Long-grain rice has long, thin grains that stay fluffy and separate when cooked. It tends to be less sticky than short and medium-grain rice, and has a distinct firm texture. Some of the most popular varieties of long-grain rice include basmati rice, which is commonly used in Indian and Middle Eastern cuisine, and jasmine rice, which is a staple in Thai cuisine. Long-grain rice is also a common ingredient in American recipes, such as rice pilaf and jambalaya.

How to Cook Different Types of Rice Grains

Each type of rice grain requires specific cooking methods and ratios of water to rice. Here are some tips for cooking different types of rice:


  • Short-grain rice:

    When cooking short-grain rice, use a ratio of 1:1.25 (one part rice to 1.25 parts water). Rinse the rice thoroughly before cooking to remove excess starch, which can cause the rice to become too sticky. Short-grain rice is best cooked in a heavy-bottomed pot with a tight-fitting lid.

  • Medium-grain rice:

    To cook medium-grain rice, use a ratio of 1:1.5 (one part rice to 1.5 parts water). Rinse the rice before cooking to remove excess starch. Medium-grain rice tends to cook faster than long-grain rice, so keep an eye on it to avoid overcooking.

  • Long-grain rice:

    When cooking long-grain rice, use a ratio of 1:2 (one part rice to two parts water). Rinse the rice before cooking to remove excess starch. Long-grain rice tends to be more forgiving than other types of rice, so it’s a good choice for beginners. However, be cautious not to overcook it, as it tends to become mushy when cooked for too long.

Substituting Different Types of Rice Grains in Recipes

If a recipe calls for a specific type of rice, it’s best to use that type of rice to ensure the best outcome. However, if you don’t have the right type of rice on hand, here are some tips for substituting different types of rice grains:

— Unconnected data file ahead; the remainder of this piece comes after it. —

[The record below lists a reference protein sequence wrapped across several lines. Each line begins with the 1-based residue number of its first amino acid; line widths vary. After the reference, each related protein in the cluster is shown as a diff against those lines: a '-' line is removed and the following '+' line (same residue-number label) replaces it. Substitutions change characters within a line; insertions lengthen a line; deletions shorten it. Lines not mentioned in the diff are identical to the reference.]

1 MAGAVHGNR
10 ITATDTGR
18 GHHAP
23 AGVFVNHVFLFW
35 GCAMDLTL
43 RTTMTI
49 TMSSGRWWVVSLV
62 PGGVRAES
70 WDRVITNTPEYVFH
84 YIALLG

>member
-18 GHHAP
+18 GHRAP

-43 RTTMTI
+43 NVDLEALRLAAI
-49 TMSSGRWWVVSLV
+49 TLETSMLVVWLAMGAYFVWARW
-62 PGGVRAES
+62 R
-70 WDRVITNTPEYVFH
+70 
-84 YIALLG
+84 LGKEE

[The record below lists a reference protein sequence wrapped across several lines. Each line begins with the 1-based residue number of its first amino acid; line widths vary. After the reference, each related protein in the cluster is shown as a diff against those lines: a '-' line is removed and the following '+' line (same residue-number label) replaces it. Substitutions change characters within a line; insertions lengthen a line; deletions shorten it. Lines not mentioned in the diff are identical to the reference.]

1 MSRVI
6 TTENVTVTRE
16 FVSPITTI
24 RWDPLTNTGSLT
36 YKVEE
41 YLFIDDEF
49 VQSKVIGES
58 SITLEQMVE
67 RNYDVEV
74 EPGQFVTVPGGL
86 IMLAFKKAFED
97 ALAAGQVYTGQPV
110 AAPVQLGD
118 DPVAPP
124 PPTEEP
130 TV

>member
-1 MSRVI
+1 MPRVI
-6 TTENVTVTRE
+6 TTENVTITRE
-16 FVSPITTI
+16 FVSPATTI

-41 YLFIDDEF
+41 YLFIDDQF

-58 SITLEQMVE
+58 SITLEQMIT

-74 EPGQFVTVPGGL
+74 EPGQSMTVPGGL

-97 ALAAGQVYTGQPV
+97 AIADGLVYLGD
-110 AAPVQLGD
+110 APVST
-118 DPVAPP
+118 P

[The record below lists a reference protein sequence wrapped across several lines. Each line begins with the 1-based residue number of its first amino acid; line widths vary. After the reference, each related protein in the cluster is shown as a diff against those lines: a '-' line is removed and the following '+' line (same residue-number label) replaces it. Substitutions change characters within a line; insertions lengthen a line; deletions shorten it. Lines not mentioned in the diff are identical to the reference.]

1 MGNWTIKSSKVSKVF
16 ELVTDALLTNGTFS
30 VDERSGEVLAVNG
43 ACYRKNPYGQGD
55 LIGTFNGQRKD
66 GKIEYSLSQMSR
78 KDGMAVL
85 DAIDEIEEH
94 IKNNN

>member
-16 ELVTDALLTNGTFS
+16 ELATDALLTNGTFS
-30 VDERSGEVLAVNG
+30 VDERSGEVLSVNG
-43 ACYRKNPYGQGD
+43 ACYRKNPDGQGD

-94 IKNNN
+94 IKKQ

• Short-grain rice:

    Short-grain rice can be substituted with medium-grain rice in most recipes. However, be cautious that the final texture may be slightly different.

  • Medium-grain rice:

    Medium-grain rice can be substituted with short-grain or long-grain rice in most recipes. However, the final texture may be slightly different depending on the type of rice used.

  • Long-grain rice:

    Long-grain rice can be substituted with basmati or jasmine rice in most recipes. However, be cautious that the final texture may be slightly different, and the cooking time may need to be adjusted.

The Importance of Rice Grain Classification

The classification of rice grains is important for a few reasons:


  • Texture:

    The texture of the rice grain contributes to the final texture of the dish. For example, short-grain rice is perfect for sushi because it’s sticky and chewy, while long-grain rice is perfect for rice pilaf because it stays fluffy and separate.

  • Cooking Method:

    Each type of rice grain requires a specific cooking method and ratio of water to rice. Using the wrong type of rice can result in a dish that’s overcooked or undercooked.

  • Flavor:

    Different types of rice grains have different flavors. For example, basmati rice has a nutty flavor, while jasmine rice has a floral aroma.

Cautions When Cooking Rice

When cooking rice, it’s important to exercise caution to avoid burning or sticking:


  • Rinse the rice:

    Rinsing the rice before cooking removes excess starch and prevents the rice from becoming too sticky.

  • Use the right amount of water:

    Using too much water can result in mushy rice, while using too little water can result in undercooked rice.

  • Don’t lift the lid:

    Lifting the lid while the rice is cooking can release steam and affect the cooking time and texture of the rice.

  • Let the rice rest:

    After the rice is cooked, let it rest for a few minutes before fluffing it with a fork. This allows the rice to absorb any remaining moisture and ensures that it’s evenly cooked.

In conclusion, rice is a universal food that comes in many different forms. Whether you’re preparing breakfast, lunch, or dinner, there’s a type of rice that’s perfect for the job. By understanding the different types of rice grains and their characteristics, you can work with them to create the perfect dish every time.

Conclusion

Medium-grain rice is a type of rice with a medium-sized grain and a bit of starch. It’s known for being a good substitute for both long- and short-grain rice and can be used for a variety of dishes.

So, if you’re looking for a starchy rice that’s not too sticky, medium-grain rice is the way to go.

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Joost Nusselder, the founder of Bite My Bun is a content marketer, dad and loves trying out new food with Japanese food at the heart of his passion, and together with his team he's been creating in-depth blog articles since 2016 to help loyal readers with recipes and cooking tips.